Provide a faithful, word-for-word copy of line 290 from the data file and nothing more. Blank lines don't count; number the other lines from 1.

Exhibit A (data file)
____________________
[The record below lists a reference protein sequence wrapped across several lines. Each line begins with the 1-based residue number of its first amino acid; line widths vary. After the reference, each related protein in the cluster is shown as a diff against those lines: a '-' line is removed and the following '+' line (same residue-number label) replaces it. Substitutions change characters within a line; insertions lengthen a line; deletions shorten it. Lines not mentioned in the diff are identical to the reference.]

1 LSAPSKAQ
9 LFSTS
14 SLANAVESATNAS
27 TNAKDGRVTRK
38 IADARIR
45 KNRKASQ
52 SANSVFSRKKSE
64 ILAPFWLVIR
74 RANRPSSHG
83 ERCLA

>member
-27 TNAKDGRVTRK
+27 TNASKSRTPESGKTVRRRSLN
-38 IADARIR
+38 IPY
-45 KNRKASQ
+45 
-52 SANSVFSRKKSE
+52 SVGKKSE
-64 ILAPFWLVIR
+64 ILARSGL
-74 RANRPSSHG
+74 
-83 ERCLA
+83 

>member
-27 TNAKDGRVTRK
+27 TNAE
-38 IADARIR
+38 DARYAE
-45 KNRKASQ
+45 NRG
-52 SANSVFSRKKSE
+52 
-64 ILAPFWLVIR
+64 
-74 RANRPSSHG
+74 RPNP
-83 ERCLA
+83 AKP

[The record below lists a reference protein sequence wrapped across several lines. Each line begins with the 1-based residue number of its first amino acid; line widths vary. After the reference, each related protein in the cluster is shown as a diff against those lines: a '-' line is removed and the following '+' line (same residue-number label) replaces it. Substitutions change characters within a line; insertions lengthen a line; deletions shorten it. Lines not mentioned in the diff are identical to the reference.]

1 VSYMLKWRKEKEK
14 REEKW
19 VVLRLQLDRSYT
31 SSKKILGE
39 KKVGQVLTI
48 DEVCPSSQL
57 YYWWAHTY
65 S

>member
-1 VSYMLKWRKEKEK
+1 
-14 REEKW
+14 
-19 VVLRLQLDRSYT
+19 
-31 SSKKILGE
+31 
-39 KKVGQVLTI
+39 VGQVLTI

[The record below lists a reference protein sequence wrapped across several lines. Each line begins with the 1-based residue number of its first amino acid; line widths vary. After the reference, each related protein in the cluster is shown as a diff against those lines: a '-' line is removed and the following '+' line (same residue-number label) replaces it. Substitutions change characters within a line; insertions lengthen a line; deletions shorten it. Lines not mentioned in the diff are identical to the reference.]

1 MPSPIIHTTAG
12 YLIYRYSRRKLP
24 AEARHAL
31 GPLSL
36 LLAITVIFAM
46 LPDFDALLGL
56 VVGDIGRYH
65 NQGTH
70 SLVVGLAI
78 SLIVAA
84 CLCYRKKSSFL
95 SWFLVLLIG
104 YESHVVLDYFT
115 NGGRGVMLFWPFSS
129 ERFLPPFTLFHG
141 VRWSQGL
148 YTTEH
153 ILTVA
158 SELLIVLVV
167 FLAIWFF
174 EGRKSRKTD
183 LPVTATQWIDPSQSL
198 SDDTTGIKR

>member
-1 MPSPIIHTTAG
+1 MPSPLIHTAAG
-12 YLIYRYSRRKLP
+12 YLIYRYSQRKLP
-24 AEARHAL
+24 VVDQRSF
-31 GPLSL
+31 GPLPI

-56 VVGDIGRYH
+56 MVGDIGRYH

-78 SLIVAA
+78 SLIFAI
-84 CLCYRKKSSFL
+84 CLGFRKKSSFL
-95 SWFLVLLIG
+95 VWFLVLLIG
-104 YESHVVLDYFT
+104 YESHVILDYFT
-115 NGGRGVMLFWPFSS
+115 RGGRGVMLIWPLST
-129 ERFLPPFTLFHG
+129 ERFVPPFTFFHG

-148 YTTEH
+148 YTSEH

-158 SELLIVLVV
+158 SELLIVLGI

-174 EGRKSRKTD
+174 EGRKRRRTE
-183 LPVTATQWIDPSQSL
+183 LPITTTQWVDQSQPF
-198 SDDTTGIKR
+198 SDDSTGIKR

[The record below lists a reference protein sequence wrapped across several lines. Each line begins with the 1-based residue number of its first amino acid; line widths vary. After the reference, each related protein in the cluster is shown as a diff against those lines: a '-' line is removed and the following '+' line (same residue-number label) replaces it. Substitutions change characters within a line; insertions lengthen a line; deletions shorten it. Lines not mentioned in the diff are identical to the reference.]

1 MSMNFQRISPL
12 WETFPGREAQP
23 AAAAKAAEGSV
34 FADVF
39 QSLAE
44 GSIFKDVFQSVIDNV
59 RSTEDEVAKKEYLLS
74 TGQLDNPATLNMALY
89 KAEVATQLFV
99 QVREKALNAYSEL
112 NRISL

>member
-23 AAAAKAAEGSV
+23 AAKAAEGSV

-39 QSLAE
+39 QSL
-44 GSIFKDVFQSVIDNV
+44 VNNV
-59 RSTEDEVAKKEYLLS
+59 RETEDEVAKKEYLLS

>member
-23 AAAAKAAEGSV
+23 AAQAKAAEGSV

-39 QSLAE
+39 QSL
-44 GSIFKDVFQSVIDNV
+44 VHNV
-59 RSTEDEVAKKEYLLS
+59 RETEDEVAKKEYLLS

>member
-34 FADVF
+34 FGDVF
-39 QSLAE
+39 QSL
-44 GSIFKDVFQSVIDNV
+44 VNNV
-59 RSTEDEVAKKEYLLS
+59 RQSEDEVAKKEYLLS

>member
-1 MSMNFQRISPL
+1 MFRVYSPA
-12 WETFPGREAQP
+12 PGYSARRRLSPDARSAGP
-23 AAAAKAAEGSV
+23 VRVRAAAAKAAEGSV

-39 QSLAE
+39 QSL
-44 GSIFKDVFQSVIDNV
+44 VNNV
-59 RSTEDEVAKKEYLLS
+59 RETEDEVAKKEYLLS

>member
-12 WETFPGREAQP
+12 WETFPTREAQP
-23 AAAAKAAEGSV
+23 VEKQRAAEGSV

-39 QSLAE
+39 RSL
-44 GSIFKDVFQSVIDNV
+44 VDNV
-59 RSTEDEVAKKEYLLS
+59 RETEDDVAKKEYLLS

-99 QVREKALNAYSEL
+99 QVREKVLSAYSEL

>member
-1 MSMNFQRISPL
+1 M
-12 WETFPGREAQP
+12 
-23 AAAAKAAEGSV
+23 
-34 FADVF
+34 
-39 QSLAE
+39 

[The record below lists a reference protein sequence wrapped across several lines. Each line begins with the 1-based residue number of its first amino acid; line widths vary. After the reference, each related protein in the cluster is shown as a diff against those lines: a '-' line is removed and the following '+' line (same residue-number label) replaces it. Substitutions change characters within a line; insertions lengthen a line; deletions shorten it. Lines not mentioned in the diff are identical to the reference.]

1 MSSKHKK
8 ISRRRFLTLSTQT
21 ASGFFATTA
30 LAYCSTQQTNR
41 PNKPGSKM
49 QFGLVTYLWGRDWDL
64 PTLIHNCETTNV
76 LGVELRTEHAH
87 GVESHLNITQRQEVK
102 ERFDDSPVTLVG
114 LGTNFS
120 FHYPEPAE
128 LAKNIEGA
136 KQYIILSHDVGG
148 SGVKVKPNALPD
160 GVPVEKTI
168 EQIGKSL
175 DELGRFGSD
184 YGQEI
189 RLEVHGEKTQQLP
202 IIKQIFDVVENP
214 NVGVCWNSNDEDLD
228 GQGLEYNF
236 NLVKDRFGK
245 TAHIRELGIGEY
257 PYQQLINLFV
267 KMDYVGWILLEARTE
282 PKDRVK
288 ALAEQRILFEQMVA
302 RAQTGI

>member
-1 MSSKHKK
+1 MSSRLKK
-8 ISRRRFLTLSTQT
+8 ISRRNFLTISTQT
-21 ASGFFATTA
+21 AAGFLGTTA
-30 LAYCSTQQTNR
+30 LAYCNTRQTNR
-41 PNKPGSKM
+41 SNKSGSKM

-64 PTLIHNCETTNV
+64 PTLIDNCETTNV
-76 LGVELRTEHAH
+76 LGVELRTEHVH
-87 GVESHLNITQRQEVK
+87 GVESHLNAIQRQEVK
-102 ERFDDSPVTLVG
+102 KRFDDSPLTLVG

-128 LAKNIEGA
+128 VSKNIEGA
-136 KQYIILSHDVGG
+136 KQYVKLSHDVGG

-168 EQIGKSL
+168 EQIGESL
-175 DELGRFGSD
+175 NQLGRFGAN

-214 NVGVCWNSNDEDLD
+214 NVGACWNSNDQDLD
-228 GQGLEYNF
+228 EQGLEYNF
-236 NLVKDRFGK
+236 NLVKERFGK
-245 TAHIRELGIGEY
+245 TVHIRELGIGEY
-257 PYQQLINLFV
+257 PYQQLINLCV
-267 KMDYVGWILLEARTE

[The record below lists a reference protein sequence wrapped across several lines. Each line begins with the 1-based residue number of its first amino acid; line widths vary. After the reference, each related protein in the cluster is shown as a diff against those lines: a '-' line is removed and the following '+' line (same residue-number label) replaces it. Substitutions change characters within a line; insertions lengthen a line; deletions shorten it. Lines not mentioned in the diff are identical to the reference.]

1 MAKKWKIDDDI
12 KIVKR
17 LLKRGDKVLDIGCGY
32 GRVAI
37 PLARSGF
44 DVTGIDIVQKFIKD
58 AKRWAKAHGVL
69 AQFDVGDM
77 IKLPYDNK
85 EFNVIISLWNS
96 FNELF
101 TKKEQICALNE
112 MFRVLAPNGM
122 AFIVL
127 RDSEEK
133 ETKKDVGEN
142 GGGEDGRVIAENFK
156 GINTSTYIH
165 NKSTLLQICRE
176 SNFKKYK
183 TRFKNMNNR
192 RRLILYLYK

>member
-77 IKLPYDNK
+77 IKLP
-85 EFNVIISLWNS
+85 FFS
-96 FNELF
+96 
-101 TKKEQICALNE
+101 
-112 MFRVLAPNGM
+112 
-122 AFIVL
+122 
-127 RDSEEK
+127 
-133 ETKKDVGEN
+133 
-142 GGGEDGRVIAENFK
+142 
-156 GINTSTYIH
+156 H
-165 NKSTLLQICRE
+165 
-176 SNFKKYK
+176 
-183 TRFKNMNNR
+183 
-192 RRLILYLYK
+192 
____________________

-85 EFNVIISLWNS